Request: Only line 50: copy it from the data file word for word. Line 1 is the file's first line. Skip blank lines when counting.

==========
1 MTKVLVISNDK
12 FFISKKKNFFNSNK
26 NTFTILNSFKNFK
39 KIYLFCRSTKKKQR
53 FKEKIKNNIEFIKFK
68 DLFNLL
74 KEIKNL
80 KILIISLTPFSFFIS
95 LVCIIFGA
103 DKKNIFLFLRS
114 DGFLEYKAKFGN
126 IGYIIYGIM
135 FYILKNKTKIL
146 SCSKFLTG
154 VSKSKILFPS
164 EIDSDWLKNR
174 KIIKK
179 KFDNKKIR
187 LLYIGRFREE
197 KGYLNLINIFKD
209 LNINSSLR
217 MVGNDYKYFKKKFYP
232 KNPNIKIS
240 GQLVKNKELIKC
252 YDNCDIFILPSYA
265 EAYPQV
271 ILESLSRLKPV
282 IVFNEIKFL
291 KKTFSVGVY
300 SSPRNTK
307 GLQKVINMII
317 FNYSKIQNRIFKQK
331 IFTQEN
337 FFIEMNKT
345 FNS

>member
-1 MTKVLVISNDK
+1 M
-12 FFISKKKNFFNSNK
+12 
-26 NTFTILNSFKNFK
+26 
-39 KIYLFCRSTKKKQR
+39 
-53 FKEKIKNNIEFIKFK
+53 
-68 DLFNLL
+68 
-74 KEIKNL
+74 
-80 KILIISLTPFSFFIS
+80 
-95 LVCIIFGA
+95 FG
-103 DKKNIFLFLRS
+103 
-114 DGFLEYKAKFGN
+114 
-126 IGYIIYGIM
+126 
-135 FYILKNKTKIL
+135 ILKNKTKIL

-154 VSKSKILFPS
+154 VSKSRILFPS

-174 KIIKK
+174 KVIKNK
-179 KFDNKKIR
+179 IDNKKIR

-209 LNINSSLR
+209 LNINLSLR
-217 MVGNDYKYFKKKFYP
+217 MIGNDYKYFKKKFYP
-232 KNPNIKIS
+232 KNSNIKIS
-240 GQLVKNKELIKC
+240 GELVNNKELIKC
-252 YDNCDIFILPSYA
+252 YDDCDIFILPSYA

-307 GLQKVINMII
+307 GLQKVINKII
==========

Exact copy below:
+74 